The Spectator:

By Darius Guppy

‘Great Minds discuss ideas; average minds discuss events; small minds discuss people.’ (Eleanor Roosevelt)

The essay which follows is about ideas, not people, for people – now more than ever – no matter what office they may hold, have far less agency than they imagine. It is ideas that change the world. Accordingly, the discussion below is not meant to constitute advice to any particular individual and should not be construed as such. The fact that a crisis in our diplomatic relations with Iran should have synchronised with a school chum’s appointment as Prime Minister is happenstance. To those trolls on Twitter who would wish to put a different spin on the facts, I refer them to the above quotation and can assure them that their hang ups will always be to me a matter of the most sublime indifference.

The year is 1964 and, at the behest of the United States and with the blessing of the Shah, Iran’s Parliament has approved a Bill granting American military advisers, their families and their support staff diplomatic immunity, prompting perhaps the most celebrated of Ayatollah Khomeini’s sermons, one that led to his exile a few days later and to the train of events that would end in revolution:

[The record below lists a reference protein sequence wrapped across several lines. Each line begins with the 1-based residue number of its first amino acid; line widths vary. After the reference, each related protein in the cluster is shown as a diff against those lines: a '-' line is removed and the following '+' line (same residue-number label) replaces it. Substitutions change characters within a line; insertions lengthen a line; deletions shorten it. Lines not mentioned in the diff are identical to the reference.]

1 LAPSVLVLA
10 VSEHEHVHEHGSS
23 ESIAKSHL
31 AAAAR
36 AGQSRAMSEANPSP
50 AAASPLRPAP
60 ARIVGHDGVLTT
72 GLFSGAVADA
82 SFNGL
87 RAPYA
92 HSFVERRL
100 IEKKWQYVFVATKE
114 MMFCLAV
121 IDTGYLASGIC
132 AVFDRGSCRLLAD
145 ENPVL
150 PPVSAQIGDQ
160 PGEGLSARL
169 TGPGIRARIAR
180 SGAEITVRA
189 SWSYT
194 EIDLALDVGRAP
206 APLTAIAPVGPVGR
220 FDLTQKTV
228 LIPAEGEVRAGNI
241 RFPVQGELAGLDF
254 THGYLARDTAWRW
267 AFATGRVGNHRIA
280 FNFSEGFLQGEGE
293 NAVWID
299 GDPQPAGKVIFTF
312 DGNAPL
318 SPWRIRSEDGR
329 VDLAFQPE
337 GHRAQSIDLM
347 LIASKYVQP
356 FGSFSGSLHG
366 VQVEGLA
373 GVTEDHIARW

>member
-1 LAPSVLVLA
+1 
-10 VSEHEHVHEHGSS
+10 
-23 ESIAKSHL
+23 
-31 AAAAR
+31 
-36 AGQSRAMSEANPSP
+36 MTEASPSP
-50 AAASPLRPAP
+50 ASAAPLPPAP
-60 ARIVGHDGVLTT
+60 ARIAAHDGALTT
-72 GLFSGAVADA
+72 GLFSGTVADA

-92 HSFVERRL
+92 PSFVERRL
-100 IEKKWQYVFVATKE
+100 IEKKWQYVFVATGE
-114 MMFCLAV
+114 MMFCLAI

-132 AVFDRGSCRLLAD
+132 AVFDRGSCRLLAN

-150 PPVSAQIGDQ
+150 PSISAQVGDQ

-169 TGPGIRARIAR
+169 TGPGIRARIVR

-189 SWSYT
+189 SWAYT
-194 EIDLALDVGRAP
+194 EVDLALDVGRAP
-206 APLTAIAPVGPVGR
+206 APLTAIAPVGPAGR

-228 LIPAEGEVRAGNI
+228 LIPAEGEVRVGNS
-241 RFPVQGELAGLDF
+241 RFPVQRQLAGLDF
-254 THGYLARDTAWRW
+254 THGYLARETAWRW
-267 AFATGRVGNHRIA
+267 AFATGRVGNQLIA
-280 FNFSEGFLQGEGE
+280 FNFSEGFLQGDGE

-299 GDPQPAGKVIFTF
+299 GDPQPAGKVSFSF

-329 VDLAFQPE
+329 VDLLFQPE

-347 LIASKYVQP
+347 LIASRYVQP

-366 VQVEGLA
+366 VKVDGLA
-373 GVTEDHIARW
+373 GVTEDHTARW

‘Does (the Iranian nation) know what crime has occurred surreptitiously?… Does it know that the Assembly, at the initiative of the government, has signed the document of the enslavement of Iran? It has acknowledged that Iran is a colony… By this shameful vote, if the Shah should run over an American dog he would be called to account but if an American cook should run over the Shah, no one has any claims against him… The misfortunes of Islamic countries have come from the interference by foreigners in their destinies.’

Clearly, the rhetoric is at least at nationalistic as it is religious.

Britain, and in particular an administration which claims to cherish national sovereignty, would do well to take a leaf out of Iran’s book.

Here then is the central point about Iran and the key to understanding its role in world politics: the fear its revolution engenders in the West derives not from the fact that it constitutes a religious project but that it comprises a nationalist one. And that is the whole problem. Globalisation has always required a hegemon to drive it. Invariably, that hegemon does not like those insubordinate enough to challenge its dominance. But Iran is no lap dog. By contrast, the Iranians’ term for the United Kingdom as ‘The Little Satan’ next to America’s ‘Great Satan’ shows how they view our relationship with the hegemon. 

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